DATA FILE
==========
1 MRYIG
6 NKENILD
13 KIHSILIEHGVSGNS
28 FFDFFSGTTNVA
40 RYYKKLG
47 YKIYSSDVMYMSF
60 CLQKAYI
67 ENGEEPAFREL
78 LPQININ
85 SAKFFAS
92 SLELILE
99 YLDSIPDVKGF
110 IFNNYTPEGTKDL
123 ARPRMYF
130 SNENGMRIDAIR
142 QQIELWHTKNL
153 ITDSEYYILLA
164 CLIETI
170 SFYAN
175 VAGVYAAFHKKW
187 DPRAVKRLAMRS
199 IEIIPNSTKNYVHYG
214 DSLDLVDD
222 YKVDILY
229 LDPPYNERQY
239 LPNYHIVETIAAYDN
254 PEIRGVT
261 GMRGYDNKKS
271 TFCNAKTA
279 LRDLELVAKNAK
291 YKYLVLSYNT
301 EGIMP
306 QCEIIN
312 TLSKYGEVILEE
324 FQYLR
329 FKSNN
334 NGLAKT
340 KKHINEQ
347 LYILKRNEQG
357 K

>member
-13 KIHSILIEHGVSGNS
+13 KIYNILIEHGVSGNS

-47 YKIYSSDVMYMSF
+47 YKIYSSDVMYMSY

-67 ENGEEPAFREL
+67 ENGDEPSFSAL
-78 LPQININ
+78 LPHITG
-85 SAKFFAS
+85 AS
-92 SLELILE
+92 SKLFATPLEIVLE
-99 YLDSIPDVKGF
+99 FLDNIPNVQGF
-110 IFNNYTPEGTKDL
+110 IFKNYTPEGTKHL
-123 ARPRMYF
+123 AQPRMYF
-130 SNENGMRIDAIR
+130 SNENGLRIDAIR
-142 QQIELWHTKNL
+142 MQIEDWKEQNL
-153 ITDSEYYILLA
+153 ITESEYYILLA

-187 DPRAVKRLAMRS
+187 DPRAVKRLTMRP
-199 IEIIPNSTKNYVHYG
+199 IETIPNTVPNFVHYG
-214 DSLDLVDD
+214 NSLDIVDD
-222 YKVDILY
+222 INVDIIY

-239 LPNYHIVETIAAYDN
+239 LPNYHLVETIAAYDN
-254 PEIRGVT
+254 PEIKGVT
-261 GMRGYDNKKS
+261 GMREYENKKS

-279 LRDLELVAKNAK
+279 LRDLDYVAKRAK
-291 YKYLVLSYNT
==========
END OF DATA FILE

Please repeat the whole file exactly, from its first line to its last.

1 MRYIG
6 NKENILD
13 KIHSILIEHGVSGNS
28 FFDFFSGTTNVA
40 RYYKKLG
47 YKIYSSDVMYMSF
60 CLQKAYI
67 ENGEEPAFREL
78 LPQININ
85 SAKFFAS
92 SLELILE
99 YLDSIPDVKGF
110 IFNNYTPEGTKDL
123 ARPRMYF
130 SNENGMRIDAIR
142 QQIELWHTKNL
153 ITDSEYYILLA
164 CLIETI
170 SFYAN
175 VAGVYAAFHKKW
187 DPRAVKRLAMRS
199 IEIIPNSTKNYVHYG
214 DSLDLVDD
222 YKVDILY
229 LDPPYNERQY
239 LPNYHIVETIAAYDN
254 PEIRGVT
261 GMRGYDNKKS
271 TFCNAKTA
279 LRDLELVAKNAK
291 YKYLVLSYNT
301 EGIMP
306 QCEIIN
312 TLSKYGEVILEE
324 FQYLR
329 FKSNN
334 NGLAKT
340 KKHINEQ
347 LYILKRNEQG
357 K

>member
-13 KIHSILIEHGVSGNS
+13 KIYNILIEHGVSGNS

-47 YKIYSSDVMYMSF
+47 YKIYSSDVMYMSY

-67 ENGEEPAFREL
+67 ENGDEPSFSAL
-78 LPQININ
+78 LPHITG
-85 SAKFFAS
+85 AS
-92 SLELILE
+92 SKLFATPLEIVLE
-99 YLDSIPDVKGF
+99 FLDNIPNVQGF
-110 IFNNYTPEGTKDL
+110 IFKNYTPEGTKHL
-123 ARPRMYF
+123 AQPRMYF
-130 SNENGMRIDAIR
+130 SNENGLRIDAIR
-142 QQIELWHTKNL
+142 MQIEDWKEQNL
-153 ITDSEYYILLA
+153 ITESEYYILLA

-187 DPRAVKRLAMRS
+187 DPRAVKRLTMRP
-199 IEIIPNSTKNYVHYG
+199 IETIPNTVPNFVHYG
-214 DSLDLVDD
+214 NSLDIVDD
-222 YKVDILY
+222 INVDIIY

-239 LPNYHIVETIAAYDN
+239 LPNYHLVETIAAYDN
-254 PEIRGVT
+254 PEIKGVT
-261 GMRGYDNKKS
+261 GMREYENKKS

-279 LRDLELVAKNAK
+279 LRDLDYVAKRAK
-291 YKYLVLSYNT